Stephen McKeever

McKeever

There are growing suggestions emerging from some quarters, including the White House, that the current social distancing measures that are being urged across the United States are overkill, and that more people will die because of the economic and social impact than will die from COVID-19. To support this view, it is claimed that more people have died from seasonal flu in the U.S. than have died from COVID-19.

In the 2018-2019 flu season, the CDC estimates that 61,200 people died of seasonal flu and 42.9 million people were infected, a fatality rate of 0.14%. The fatality rate for COVID-19 is yet to be defined, but as more and more data are generated, the fatality rate seems to be hovering around 4.5%.

If we took no more precautions about COVID-19 than we do about seasonal flu, and if the infection rates were about the same (42.9 million infected) this would mean that approximately 2 million people would die from COVID-19 in the U.S. alone.

However, COVID-19 is a much more infectious disease than seasonal flu and there is no vaccine for COVID-19. (There is no “COVID shot” in the same way that there is a “flu shot.”)

Therefore, there is every reason to believe the number of infections would be much higher than flu infections, and the 2 million COVID-19 deaths is likely to be a lower limit.

The only reason deaths from flu are larger than deaths for COVID-19 currently is because flu arrived in the U.S. many months ago (October) whereas COVID-19 arrived only recently (late February). Also, it is important to remember that the 4.5% fatality rate is averaged over the whole population. For those 70-80 years old, the rate is almost 10% and for those over 80 the rate is 18%.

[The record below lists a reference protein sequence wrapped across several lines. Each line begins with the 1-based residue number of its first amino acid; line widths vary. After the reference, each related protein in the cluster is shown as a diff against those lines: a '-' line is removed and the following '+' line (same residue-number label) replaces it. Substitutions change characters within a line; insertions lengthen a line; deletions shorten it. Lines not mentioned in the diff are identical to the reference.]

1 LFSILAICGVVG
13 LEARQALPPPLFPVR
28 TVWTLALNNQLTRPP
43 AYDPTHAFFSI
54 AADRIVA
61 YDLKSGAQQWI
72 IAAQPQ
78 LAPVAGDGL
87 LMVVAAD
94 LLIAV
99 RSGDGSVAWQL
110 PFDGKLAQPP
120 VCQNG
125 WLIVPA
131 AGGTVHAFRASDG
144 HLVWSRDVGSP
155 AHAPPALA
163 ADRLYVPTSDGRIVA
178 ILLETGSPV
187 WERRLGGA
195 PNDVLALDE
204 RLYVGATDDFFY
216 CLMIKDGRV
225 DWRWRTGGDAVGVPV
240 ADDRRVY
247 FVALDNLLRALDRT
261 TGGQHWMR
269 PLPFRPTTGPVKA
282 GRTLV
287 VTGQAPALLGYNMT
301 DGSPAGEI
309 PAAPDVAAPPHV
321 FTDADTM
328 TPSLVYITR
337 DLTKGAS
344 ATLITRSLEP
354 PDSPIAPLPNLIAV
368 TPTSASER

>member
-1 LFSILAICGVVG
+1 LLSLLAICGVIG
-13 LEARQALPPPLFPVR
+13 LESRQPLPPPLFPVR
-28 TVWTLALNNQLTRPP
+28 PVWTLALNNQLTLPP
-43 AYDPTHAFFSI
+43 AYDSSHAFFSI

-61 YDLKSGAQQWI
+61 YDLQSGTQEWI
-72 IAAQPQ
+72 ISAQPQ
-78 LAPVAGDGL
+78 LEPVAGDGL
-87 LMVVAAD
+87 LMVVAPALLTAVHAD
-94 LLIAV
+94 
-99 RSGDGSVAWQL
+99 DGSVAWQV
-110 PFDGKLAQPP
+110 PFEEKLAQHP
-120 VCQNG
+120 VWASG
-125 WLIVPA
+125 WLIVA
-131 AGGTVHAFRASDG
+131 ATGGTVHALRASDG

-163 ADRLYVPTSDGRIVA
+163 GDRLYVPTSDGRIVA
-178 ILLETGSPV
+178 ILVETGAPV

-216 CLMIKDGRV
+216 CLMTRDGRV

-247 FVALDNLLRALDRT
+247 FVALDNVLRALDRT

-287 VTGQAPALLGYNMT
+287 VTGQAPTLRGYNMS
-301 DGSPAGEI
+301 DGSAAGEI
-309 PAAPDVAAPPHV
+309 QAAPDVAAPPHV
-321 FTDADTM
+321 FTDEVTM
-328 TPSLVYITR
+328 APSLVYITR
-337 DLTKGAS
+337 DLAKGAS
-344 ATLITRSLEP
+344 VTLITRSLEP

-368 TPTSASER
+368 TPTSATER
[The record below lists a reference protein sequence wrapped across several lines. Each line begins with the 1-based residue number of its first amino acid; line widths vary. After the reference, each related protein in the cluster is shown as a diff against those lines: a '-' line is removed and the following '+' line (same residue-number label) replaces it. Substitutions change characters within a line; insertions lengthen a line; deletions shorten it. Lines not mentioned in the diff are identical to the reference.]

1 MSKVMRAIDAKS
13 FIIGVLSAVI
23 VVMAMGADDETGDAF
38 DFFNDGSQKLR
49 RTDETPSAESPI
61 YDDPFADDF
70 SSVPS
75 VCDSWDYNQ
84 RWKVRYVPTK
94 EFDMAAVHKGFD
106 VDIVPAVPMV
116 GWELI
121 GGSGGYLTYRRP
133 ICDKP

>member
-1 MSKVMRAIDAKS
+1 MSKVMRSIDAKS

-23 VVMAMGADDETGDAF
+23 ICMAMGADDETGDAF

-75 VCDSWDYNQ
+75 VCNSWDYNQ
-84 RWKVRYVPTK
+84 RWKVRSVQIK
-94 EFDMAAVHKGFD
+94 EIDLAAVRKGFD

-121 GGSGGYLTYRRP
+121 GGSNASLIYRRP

Infectious diseases spread “exponentially.” This mathematical term means that the rate of infection is proportional to the number of people affected.

On March 21, 53 people were officially infected in Oklahoma. This means that the rate of infection at that time was proportional to 53. The following day the number had increased to 67, meaning that the rate of infection just one day later had now risen by about 25%, meaning that the on the next day the infection number could be predicted to be more than 80. It was 81.

If this trend continues, and if conditions stay the same, by the end of the month (only a few days away) the estimated number of infected people in Oklahoma will be considerably more than 500.

The current conditions in Oklahoma indicate that for every approximately three people infected, one new person is infected, every day.

Similar considerations nationally predict that, by the end of the month, the U.S. will see well over 300,000 people infected, assuming conditions remain the same.

However, there is hope that conditions will not remain the same. Since the infection has an incubation period of about one week (that is it is about one week after infection before symptoms are seen) the current conditions are affected by how things were more than a week ago.

There has been considerable social distancing taking place since then and so the rate of infection should fall below the current 1 infected person for every 3 infected. Even a small reduction in the number will see a drastic reduction in the projected number of infected people. However, if the opposite occurs, if social distancing restrictions are eased, the infection numbers will increase dramatically.

For example, a modest increase from one new infection for every three people infected nationally, to one new infection for every 2½ people infected, increases the number of infections to about 1 million people in the U.S. — by the end of March alone.

This accelerating rate will continue through the following months. The infection numbers noted above for flu are not far-fetched, and neither are the estimated numbers of COVID-19 deaths.

Social distancing precautions must not be eased.

Stephen McKeever is emeritus regents professor of physics at Oklahoma State University and former state secretary of science and technology. McKeever notes that his figures were made earlier this week and don’t use the latest data.

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